QUESTION: I don’t usually ask these kinds of questions, but I don’t understand – we give food aid to North Korea, right, which is a designated state sponsor of terror?

QUESTION: No, it’s not.

QUESTION: It’s not?

QUESTION: No. Where were you last year?

QUESTION: I was on leave. (Laughter.)

MR. KELLY: You’re forgiven.

QUESTION: No, but we have in the past given food aid while it was. Is that right, Matt?



MR. KELLY: Yeah. I mean, we don’t provide food aid to --

QUESTION: So we give food aid to people – we give food aid --

MR. KELLY: Yeah.

QUESTION: -- even when it could get into terrorists’ hands?

MR. KELLY: Right.


MR. KELLY: Right.

QUESTION: So I just don’t understand this whole discussion really, why it – I mean, if you’re trying to get it to the right people, but (inaudible) obligation --

MR. KELLY: Well, but even with North Korea, I mean, we did have people on the ground.


MR. KELLY: We had monitors on the ground to make sure that it was ending up in the right place.

QUESTION: I mean, so it’s inadequate monitor – monitoring is the issue?

MR. KELLY: Yeah. I mean, we could have monitors on the ground --


MR. KELLY: -- in North Korea, but because --


MR. KELLY: -- of the security situation in Somalia, we have to --

QUESTION: Okay. So that --

MR. KELLY: -- rely on local providers.

QUESTION: That clarifies that. Do you have any guidance on Sheikh Sharif’s visit here and his meeting with Johnnie Carson and whether there’s been an evaluation of increasing this aid, as was discussed when we were with Secretary Clinton in August?

MR. KELLY: No, I don’t. We’ll see if we can get you an update on that.


QUESTION: Just on the pause, would that roughly cover the 50 million that was mentioned in the Times story? Is that sort of where that figure’s coming from, do you mean?

MR. KELLY: I believe so. I think the Times story was accurate.

QUESTION: What? Wait a second --

QUESTION: From the --

MR. KELLY: Largely accurate.

QUESTION: What part, the amount? Because what you’re saying is that there was never – the impact of this – there was never any impact on the ground to this pause --

MR. KELLY: Mm-hmm.

QUESTION: -- is what, I think, you were trying to tell us before.

MR. KELLY: Right.

QUESTION: Is that correct?

MR. KELLY: That’s correct.

QUESTION: So when WFP complains that there has been an impact on the ground or they’re concerned, they’re --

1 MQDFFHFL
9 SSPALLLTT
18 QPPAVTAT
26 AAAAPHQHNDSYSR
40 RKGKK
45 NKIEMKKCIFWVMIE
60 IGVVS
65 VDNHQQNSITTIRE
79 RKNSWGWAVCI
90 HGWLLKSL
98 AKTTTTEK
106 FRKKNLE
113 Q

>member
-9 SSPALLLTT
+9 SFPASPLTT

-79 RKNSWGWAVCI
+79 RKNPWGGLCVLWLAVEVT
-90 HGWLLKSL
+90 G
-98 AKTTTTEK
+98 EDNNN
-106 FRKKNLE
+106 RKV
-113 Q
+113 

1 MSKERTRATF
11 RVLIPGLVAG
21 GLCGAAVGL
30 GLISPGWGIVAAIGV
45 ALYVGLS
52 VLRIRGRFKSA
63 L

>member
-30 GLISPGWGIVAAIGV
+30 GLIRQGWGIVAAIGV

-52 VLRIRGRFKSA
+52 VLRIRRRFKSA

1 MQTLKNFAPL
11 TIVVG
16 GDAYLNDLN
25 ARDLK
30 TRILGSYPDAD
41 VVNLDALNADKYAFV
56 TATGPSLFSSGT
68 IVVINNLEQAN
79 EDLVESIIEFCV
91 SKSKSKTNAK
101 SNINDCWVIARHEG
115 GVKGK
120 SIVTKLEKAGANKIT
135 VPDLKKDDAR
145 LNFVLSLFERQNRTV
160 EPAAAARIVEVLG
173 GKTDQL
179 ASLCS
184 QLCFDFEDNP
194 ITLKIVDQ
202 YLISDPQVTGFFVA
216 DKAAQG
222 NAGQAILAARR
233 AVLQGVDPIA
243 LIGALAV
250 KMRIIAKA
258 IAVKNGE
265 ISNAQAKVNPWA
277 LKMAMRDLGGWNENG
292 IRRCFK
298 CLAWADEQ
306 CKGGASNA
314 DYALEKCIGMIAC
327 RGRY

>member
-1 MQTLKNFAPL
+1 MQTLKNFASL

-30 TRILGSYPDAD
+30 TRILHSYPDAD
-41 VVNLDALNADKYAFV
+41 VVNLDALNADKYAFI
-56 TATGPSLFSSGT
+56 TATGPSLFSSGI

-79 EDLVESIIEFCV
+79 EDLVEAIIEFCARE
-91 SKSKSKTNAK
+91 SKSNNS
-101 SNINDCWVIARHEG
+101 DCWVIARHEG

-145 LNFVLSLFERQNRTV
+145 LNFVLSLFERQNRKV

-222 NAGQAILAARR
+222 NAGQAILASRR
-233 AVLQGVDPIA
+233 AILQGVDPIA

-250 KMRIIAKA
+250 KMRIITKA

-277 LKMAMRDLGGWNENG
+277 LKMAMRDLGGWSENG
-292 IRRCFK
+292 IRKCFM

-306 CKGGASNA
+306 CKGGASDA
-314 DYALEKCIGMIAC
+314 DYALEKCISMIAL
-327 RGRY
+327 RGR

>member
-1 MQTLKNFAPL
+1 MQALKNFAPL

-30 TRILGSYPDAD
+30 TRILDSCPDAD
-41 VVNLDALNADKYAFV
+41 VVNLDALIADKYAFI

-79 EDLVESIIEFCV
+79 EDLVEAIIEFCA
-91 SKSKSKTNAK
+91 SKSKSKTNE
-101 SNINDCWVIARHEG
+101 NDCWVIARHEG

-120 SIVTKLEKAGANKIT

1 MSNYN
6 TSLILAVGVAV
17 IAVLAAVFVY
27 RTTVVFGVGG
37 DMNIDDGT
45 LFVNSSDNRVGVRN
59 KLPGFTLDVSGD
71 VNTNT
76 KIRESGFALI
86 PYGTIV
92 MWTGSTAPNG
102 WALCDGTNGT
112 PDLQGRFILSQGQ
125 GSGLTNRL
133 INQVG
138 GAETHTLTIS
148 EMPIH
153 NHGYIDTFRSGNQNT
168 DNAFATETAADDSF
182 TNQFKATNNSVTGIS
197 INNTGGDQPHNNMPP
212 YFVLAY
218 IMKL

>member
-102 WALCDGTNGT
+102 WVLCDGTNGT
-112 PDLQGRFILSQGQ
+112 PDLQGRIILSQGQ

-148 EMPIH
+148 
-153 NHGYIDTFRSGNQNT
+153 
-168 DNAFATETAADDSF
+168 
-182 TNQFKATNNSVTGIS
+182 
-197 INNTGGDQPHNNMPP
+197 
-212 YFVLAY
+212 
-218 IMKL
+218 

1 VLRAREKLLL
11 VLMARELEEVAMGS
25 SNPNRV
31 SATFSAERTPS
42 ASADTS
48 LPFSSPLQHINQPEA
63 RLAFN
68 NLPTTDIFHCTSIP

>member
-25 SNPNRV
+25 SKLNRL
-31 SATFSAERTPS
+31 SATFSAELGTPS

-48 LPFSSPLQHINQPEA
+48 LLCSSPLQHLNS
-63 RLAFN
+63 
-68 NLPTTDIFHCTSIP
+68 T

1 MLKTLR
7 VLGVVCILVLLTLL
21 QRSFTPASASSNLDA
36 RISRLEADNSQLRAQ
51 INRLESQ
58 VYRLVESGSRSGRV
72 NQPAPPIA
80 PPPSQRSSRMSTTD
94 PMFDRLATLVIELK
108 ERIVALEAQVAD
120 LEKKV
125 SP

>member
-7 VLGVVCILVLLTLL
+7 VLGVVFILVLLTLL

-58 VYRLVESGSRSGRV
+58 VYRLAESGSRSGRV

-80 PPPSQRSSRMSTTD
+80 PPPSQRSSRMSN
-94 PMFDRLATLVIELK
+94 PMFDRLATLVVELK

MR. KELLY: That there will be, I think, is – yeah.

QUESTION: But that never happened?

MR. KELLY: Never – well, it’s my understanding that it never happened.

Yeah, in the back.

QUESTION: Yeah, can I go back to North Korea?

MR. KELLY: Mm-hmm.

QUESTION: Do you have any update on James Steinberg’s recent visit to East Asia and the output from the consultation with partners of the Six-Party Talk?

MR. KELLY: Yeah. He was in Hanoi September 26, 27, had a wide range of meetings on bilateral and regional subjects. You know that Vietnam assumes the chair of ASEAN into 2010 in Kuala Lumpur. Met with the prime minister, vice foreign minister, and defense minister.

He, of course, talked about how we are committed to a deepening of U.S. ties to Southeast Asia and the countries of ASEAN, met in Beijing with a range of senior Chinese officials, and he had a chance to build on the talks that we had with China between – the talks between our two presidents last week in New York and Pittsburgh. And then was in Seoul September 29-30; talked about, again, a number of regional security issues, and also talked about the need to closely coordinate on policy regarding North Korea.

Similarly, in Tokyo, they talked about the need for – to closely coordinate on North Korea and talked about a number of regional and global issues. He – Deputy Steinberg is back in the Department today.

QUESTION: So after this consultation, has any decision been made about these bilateral talks?

MR. KELLY: No, no decision’s been made yet.

QUESTION: Thank you.

MR. KELLY: Thanks.

(The briefing was concluded at 1:22 p.m.)